Where to start with Thelonious Monk

Where to start with Thelonious Monk

Pop culture can be as forbidding as it is inviting, particularly in areas that invite geeky obsession: The more devotion a genre, series, or subculture inspires, the easier it is for the uninitiated to feel like they’re on the outside looking in. But geeks aren’t born; they’re made. And sometimes it only takes the right starting point to bring newbies into various intimidatingly vast obsessions. Gateways To Geekery is our regular attempt to help those who want to be enthralled, but aren’t sure where to start. Want advice? Suggest future Gateways To Geekery topics by emailing gateways@theonion.com.

Geek obsession: Thelonious Monk

Why it’s daunting: The brilliant but troubled bebop pioneer and jazz pianist-composer Thelonious Monk has never been easy to understand. His body of work stretches from his first recordings as a leader for Blue Note Records from 1947 to 1952 (originally issued on 78s and later collected on a pair of LPs), to a trio of records for upstart label Prestige in the early ’50s, to his most fully realized later periods, in which he recorded for Riverside (1955-61) and Columbia (1962-68). 

Why does Monk still seem impenetrable even today? His angular compositions and odd habits have left jazz critics and listeners befuddled over the years. Luckily, Robin D.G. Kelley’s 2010 biography, Thelonious Monk: The Life And Times Of An American Original, is helping to shift the conversation from his eccentricity to his intellect. Kelley, compares Monk’s role in the formation of bebop to the mercurial New Orleans jazz musician Buddy Bolden’s similar role in developing the first strains of jazz. They were both, Kelley writes, “that missing link who started it all, but then disappeared.”

And, like Bolden, who was committed to an insane asylum in 1907, Monk had mental-health issues. In Clint Eastwood’s 1988 documentary, Thelonious Monk: Straight No Chaser, Monk’s son, T.S. Monk, manager Harry Colomby, and late-period collaborator Charlie Rouse all testify to his schizophrenic episodes and manic depression. By the 1970s, as jazz-fusion was becoming the order of the day, Monk gave up music and went into seclusion, further complicating his legacy. 

Possible gateway: Thelonious Monk Plays Duke Ellington

Why: Monk grew up in New York, studied music theory, and fell under the sway of stride pianists like Art Tatum and James P. Johnson. It was Monk’s brilliant stride-influenced left-hand rhythms that first attracted Blue Note’s Lorraine Gordon at the bedroom audition Monk gave the jazz label in 1947. For Monk newcomers, the best place to start is his first album for Riverside in 1955, where he does beautifully minimal readings of Duke Ellington tunes with a trio. Drummer Kenny Clarke, who worked with Monk in the Minton’s Playhouse house band that helped give birth to bebop, and bassist Oscar Pettiford lay the perfect understated groove for Monk to stretch out over. Monk gives “Solitude,” the 1934 Ellington composition that Billie Holiday (whose picture Monk taped to his ceiling) sang on her 1952 self-tiled debut LP, a sublime reading. For “Sophisticated Lady,” he pays homage to Ellington’s suaveness. Here, Monk is smooth, nimble, and airy. For a guy once called “the elephant on the keyboard,” it’s a notably different approach. These relaxed tempos are Monk at his best.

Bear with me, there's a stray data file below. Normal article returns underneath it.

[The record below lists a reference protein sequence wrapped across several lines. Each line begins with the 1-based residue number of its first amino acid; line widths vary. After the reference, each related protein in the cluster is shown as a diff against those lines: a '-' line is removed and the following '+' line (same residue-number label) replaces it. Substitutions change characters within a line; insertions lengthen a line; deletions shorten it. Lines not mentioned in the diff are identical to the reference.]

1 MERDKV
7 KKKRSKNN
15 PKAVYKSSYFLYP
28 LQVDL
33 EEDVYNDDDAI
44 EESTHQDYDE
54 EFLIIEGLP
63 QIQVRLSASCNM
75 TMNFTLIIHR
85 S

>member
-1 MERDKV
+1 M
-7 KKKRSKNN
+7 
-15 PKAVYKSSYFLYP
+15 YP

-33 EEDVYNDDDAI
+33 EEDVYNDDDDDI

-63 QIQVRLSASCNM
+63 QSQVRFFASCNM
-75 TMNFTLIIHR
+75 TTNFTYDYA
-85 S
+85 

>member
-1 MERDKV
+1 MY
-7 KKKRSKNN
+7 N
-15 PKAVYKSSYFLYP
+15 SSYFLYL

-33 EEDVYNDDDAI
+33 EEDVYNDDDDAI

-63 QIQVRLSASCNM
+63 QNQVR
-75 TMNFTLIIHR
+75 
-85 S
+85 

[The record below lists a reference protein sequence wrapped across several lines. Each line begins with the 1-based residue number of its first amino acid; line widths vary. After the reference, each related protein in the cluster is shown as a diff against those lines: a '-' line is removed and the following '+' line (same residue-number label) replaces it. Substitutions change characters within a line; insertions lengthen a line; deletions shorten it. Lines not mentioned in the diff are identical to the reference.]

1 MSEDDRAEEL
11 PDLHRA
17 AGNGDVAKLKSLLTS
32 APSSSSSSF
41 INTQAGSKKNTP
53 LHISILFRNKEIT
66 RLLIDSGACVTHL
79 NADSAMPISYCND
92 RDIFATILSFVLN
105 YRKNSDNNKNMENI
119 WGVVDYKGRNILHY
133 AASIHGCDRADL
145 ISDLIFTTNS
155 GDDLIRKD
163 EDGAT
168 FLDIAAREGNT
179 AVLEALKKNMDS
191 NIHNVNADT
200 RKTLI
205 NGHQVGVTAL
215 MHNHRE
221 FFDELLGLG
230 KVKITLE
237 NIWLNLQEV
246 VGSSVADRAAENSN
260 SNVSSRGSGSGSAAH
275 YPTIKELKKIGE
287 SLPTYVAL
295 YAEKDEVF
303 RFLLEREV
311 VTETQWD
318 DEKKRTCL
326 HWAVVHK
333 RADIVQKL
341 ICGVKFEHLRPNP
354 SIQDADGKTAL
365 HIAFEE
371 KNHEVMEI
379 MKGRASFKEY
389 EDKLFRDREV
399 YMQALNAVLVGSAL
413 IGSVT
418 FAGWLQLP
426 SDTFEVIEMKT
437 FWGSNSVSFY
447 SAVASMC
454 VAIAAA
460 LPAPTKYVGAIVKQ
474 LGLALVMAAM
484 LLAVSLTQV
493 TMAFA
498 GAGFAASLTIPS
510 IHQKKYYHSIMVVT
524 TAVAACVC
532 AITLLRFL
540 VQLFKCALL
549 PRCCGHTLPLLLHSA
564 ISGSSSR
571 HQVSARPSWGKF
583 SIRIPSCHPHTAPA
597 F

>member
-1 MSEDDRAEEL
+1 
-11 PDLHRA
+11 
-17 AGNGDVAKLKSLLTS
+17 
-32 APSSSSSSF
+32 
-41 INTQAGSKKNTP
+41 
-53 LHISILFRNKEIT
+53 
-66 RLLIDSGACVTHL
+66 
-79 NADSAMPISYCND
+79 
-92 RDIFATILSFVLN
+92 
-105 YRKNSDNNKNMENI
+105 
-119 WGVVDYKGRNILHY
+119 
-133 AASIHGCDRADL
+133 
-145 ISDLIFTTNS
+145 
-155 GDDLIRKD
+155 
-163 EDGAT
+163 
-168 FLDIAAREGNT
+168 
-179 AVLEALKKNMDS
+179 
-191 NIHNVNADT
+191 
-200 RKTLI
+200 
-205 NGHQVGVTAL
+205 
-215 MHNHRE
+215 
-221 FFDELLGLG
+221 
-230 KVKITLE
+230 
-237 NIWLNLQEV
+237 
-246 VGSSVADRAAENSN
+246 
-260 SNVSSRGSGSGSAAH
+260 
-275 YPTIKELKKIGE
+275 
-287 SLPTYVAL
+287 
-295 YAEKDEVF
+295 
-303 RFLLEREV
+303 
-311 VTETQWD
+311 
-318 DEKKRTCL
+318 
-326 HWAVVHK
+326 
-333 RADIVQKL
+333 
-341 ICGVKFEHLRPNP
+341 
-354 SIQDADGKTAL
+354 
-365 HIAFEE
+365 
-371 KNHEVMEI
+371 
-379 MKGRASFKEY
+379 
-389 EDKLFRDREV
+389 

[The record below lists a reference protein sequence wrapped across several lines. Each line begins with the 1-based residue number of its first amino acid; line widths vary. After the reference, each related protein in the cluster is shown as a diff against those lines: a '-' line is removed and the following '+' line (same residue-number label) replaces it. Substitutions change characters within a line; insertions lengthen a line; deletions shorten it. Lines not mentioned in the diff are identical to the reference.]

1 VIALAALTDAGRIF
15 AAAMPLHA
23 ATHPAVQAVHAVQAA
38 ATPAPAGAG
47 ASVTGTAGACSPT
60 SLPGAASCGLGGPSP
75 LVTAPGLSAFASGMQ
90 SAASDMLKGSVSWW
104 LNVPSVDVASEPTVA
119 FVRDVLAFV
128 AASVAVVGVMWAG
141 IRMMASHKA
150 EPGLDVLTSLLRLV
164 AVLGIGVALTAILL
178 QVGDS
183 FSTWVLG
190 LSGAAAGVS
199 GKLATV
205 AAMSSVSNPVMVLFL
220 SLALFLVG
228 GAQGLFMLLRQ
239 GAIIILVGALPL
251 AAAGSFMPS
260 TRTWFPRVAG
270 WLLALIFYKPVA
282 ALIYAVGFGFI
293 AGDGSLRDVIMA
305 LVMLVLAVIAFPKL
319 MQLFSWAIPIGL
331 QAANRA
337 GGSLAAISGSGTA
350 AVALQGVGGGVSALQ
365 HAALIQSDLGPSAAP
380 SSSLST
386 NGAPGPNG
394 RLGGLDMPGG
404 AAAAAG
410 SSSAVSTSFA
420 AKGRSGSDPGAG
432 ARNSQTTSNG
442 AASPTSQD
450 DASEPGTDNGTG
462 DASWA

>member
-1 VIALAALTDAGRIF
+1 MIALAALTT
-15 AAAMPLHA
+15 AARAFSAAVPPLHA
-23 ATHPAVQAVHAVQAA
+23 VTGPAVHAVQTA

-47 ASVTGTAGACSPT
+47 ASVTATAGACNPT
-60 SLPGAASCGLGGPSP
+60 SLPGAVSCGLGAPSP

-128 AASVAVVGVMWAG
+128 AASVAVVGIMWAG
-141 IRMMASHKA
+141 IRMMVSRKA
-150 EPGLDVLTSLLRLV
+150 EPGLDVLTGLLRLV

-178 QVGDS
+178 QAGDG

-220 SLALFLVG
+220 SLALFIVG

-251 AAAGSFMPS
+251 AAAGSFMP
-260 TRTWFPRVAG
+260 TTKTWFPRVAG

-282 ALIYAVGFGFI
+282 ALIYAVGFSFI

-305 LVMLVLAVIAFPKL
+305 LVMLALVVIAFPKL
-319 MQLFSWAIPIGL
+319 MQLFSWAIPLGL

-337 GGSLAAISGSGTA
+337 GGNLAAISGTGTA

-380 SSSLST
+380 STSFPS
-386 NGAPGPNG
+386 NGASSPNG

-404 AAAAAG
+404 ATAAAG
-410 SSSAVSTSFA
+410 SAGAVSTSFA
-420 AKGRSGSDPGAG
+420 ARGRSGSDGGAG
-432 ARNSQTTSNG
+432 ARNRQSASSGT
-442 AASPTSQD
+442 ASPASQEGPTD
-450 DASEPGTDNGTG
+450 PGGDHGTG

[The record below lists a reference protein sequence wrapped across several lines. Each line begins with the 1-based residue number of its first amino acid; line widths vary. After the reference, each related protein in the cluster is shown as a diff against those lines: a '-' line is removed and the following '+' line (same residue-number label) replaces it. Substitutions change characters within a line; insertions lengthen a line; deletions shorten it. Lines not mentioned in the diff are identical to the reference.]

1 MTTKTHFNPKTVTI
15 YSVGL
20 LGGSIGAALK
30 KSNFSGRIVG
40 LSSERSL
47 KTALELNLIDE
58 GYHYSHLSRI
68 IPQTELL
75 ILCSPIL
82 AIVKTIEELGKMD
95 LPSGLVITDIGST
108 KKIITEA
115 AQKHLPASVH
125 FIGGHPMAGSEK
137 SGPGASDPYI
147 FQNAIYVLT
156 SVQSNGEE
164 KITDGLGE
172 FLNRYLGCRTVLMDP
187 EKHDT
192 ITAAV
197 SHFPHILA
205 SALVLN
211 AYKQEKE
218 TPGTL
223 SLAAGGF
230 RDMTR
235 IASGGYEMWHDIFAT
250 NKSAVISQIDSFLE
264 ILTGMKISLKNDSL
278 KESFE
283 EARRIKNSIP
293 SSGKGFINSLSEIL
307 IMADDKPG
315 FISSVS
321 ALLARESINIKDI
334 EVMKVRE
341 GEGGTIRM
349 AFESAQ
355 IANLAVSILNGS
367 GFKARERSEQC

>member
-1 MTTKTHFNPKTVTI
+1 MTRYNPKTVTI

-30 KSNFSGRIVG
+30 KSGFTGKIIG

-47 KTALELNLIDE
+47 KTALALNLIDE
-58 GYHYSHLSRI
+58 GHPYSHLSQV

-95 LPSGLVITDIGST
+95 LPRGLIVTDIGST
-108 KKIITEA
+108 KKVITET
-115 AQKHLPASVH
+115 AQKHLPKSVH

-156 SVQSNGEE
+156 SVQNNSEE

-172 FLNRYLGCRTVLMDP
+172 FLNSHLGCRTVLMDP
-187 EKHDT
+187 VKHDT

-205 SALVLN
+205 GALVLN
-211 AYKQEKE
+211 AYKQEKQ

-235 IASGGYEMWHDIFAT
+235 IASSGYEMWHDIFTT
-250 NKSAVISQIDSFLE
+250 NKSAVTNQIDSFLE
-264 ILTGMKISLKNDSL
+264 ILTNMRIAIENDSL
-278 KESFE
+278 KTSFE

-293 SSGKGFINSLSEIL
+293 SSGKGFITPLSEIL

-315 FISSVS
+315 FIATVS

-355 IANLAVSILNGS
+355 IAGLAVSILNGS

Next steps: After delving into Monk at his most accessible, there are two directions to take, each a wormhole to deeper Monkisms. By the ’60s, Monk had moved to Columbia Records, scoring a hit with Monk’s Dream in 1962. Solo Monk, from the following year, shows the pianist in solo flight gear on the album cover. The album picks up on the Ellington record, using silence and space to great effect. Opener “Dinah” is jaunty, carefree, and fun.

The second path leads to Monk’s work with John Coltrane, who joined the pianist’s quartet in 1957 and performed and recorded with him for seven months. Though not released until December 1961 (about a year after Coltrane’s own Giant Steps was released), Thelonious Monk With John Coltrane is a heavy meeting of the minds. Each artist has a vision for arriving at beauty the hard way, and Coltrane often credited Monk with helping him find his distinctive style. Here, it’s almost possible to hear Coltrane working out his ideas. On opener “Ruby, My Dear” (one of Monk’s earliest tunes), Coltrane and Monk are in lockstep, pushing each other through the slow movement of the track.

Where not to start: Monk helped develop the musical ideas that would become bebop, the style that evolved during World War II, partly as a reaction to mainstream swing and the country’s dance craze. With Charlie Parker, Dizzy Gillespie, and others, Monk found new directions in jazz, excluding an earlier generation of musicians only versed in swing. With its fast tempos and use of the chromatic scale in solos, bebop can be a tough pill to swallow for beginners.

By age 30, Monk had already written some of his most important tunes—“’Round Midnight,” “Off Minor,” “Ruby, My Dear,” “Well, You Needn’t”—and began recording them for Blue Note in 1947. On these early sessions, many of the hallmarks of Monk’s style are already well in place, and lately there’s been a renewed interest in them from jazz fans. But, for starters, the recording quality is a bit harsh. Often, the drums sound like they were recorded in an elevator shaft. “Well, You Needn’t,” recorded with just a trio and no soloists, is all sideways jabs and slamming cymbals. It’s Monk graduate school, for sure. “To work with Monk is a challenge,” wrote Orrin Keepnews, Monk’s producer, citing both the complexity of his compositions and his persistent perfectionism. But, in the end, the joy of Monk’s music is that it can be listened to over and over again. It never gets old; there’s always something new to discover about it.

Filed Under: Music

More Gateways To Geekery